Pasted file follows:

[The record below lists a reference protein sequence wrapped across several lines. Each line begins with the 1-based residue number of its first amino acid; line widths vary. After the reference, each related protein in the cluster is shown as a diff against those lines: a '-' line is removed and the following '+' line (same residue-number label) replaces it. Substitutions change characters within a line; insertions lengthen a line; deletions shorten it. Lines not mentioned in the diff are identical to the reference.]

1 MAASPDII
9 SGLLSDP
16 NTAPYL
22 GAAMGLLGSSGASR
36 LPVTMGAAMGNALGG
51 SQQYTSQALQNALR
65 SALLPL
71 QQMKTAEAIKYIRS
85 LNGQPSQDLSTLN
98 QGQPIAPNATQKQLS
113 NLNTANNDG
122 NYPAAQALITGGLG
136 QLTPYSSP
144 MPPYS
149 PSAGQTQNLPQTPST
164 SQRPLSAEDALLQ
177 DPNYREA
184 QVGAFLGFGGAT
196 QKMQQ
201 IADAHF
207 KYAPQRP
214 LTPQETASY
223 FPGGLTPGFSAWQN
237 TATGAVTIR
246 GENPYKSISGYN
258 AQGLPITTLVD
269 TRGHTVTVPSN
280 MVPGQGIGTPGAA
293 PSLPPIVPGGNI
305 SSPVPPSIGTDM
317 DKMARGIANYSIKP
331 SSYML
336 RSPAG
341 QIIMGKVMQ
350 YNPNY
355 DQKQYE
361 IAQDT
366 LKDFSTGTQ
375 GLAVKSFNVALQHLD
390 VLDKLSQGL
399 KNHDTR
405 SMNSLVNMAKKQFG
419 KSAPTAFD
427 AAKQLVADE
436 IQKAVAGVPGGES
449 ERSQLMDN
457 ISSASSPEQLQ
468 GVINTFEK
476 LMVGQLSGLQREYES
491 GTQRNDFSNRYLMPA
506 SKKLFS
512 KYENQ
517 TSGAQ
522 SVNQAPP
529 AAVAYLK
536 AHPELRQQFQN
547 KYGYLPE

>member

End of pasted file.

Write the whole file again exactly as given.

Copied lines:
[The record below lists a reference protein sequence wrapped across several lines. Each line begins with the 1-based residue number of its first amino acid; line widths vary. After the reference, each related protein in the cluster is shown as a diff against those lines: a '-' line is removed and the following '+' line (same residue-number label) replaces it. Substitutions change characters within a line; insertions lengthen a line; deletions shorten it. Lines not mentioned in the diff are identical to the reference.]

1 MAASPDII
9 SGLLSDP
16 NTAPYL
22 GAAMGLLGSSGASR
36 LPVTMGAAMGNALGG
51 SQQYTSQALQNALR
65 SALLPL
71 QQMKTAEAIKYIRS
85 LNGQPSQDLSTLN
98 QGQPIAPNATQKQLS
113 NLNTANNDG
122 NYPAAQALITGGLG
136 QLTPYSSP
144 MPPYS
149 PSAGQTQNLPQTPST
164 SQRPLSAEDALLQ
177 DPNYREA
184 QVGAFLGFGGAT
196 QKMQQ
201 IADAHF
207 KYAPQRP
214 LTPQETASY
223 FPGGLTPGFSAWQN
237 TATGAVTIR
246 GENPYKSISGYN
258 AQGLPITTLVD
269 TRGHTVTVPSN
280 MVPGQGIGTPGAA
293 PSLPPIVPGGNI
305 SSPVPPSIGTDM
317 DKMARGIANYSIKP
331 SSYML
336 RSPAG
341 QIIMGKVMQ
350 YNPNY
355 DQKQYE
361 IAQDT
366 LKDFSTGTQ
375 GLAVKSFNVALQHLD
390 VLDKLSQGL
399 KNHDTR
405 SMNSLVNMAKKQFG
419 KSAPTAFD
427 AAKQLVADE
436 IQKAVAGVPGGES
449 ERSQLMDN
457 ISSASSPEQLQ
468 GVINTFEK
476 LMVGQLSGLQREYES
491 GTQRNDFSNRYLMPA
506 SKKLFS
512 KYENQ
517 TSGAQ
522 SVNQAPP
529 AAVAYLK
536 AHPELRQQFQN
547 KYGYLPE

>member